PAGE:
In all cases, these recensions of prior FTC policy were done via partisan 3-2 votes, steamrolling the Republican minority commissioners, even though most were adopted along bipartisan lines in years prior. Most of these changes were done via the new “Open Meetings,” which have been held with scarce time for comments to be filed and in which public comments have been heard after commissioners’ votes have been tallied. The many sudden changes from prior FTC policies have left it an open question how the Commission will enforce the existing laws, from merger reviews to determining “unfair methods of competition.”
Meanwhile, the replacement of “consumers” with “the public” appears to echo the Neo-Brandesian school of antitrust reform in its desire to eliminate the consumer welfare standard that has defined antitrust enforcement for four decades, in order to broaden the scope of antitrust enforcement to further social policy goals. This is in keeping with Chair Khan’s scholarly writings, and is echoed by the removal of both of the references to “consumer welfare” that were present in the 2018 plan.
It bears remembering that the consumer welfare framework for antitrust enforcement was arrived at in response to an FTC that was widely considered — by legal scholars and economists across a wide ideological spectrum — to be out of control and overstepping its authority. The new consumer focus helped align antitrust closer to due process of law, by requiring that the government be able to demonstrate that a given business practice or transaction would likely result in genuine harm to consumers in order to bring a costly enforcement action against a firm. Requiring a more data-driven approach to antitrust, one backed by both economic and legal analysis, has helped render enforcement more predictable, while the enforcement agencies have continued to maintain a decisive win rate when pursuing antitrust cases.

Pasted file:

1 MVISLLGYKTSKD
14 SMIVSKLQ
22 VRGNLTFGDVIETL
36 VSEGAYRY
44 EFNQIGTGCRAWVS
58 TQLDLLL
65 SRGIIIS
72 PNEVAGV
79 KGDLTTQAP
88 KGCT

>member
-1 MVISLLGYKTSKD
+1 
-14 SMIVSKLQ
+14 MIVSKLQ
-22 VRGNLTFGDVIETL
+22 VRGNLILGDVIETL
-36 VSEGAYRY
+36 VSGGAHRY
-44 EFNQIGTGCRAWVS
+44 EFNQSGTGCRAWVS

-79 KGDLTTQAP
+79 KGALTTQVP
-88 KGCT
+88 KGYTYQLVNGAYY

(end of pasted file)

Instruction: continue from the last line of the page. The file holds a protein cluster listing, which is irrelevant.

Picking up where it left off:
In contrast, this new 2022-2026 draft strategic plan not only excises any mention of consumer welfare, it explicitly sets new social goals for the FTC to pursue via antitrust, such as advancing “racial equity, and all forms of equity” and supporting “underserved and marginalized communities.” However meritorious these social welfare goals may be in their own right, antitrust law is a powerful, blunt instrument, the purpose of which is and ought to be solely to prevent anticompetitive harms from disrupting the free market. Incorporating evaluations of economic inequality, and the disparate impacts of business practices upon underserved communities, would distort any attempt at objectivity in antitrust enforcement, and may likely be found by the courts to exceed the FTC’s mandate under existing law.
In sum, this new draft Strategic Plan, though merely an aspirational document, appears to affirm the majority’s intent to continue a rapid and radical departure from prior theory and practice in enforcing the Commission’s consumer protection and antitrust enforcement missions. We would urge the Commission not to abandon the consumer welfare standard that has ably guided antitrust enforcement for nearly four decades, and to return to the more deliberative, transparent, and bipartisan approach to internal decision-making that has made the FTC such a respected institution. Rapid policy shifts that create uncertainty about competition policy enforcement among legitimate businesses will merely inhibit economic growth and threaten U.S. global economic competitiveness.
Director of Technology Policy
National Taxpayers Union Foundation